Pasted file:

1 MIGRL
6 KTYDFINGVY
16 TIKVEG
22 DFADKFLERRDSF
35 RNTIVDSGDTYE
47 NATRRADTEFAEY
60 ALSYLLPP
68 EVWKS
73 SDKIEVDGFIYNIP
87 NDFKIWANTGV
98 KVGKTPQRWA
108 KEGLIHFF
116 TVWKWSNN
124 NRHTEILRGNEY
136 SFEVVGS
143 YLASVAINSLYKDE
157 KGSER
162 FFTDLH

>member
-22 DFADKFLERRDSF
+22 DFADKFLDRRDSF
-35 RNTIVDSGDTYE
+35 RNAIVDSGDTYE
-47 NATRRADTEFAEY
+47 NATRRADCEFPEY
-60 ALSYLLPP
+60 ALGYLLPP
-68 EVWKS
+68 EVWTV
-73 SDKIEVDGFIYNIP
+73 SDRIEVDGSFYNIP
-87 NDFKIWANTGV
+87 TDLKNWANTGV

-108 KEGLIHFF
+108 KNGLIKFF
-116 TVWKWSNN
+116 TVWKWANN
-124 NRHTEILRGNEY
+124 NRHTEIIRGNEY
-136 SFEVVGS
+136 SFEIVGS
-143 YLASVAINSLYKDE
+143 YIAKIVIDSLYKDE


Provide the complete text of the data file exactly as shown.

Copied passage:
1 MIGRL
6 KTYDFINGVY
16 TIKVEG
22 DFADKFLERRDSF
35 RNTIVDSGDTYE
47 NATRRADTEFAEY
60 ALSYLLPP
68 EVWKS
73 SDKIEVDGFIYNIP
87 NDFKIWANTGV
98 KVGKTPQRWA
108 KEGLIHFF
116 TVWKWSNN
124 NRHTEILRGNEY
136 SFEVVGS
143 YLASVAINSLYKDE
157 KGSER
162 FFTDLH

>member
-22 DFADKFLERRDSF
+22 DFADKFLDRRDSF
-35 RNTIVDSGDTYE
+35 RNAIVDSGDTYE
-47 NATRRADTEFAEY
+47 NATRRADCEFPEY
-60 ALSYLLPP
+60 ALGYLLPP
-68 EVWKS
+68 EVWTV
-73 SDKIEVDGFIYNIP
+73 SDRIEVDGSFYNIP
-87 NDFKIWANTGV
+87 TDLKNWANTGV

-108 KEGLIHFF
+108 KNGLIKFF
-116 TVWKWSNN
+116 TVWKWANN
-124 NRHTEILRGNEY
+124 NRHTEIIRGNEY
-136 SFEVVGS
+136 SFEIVGS
-143 YLASVAINSLYKDE
+143 YIAKIVIDSLYKDE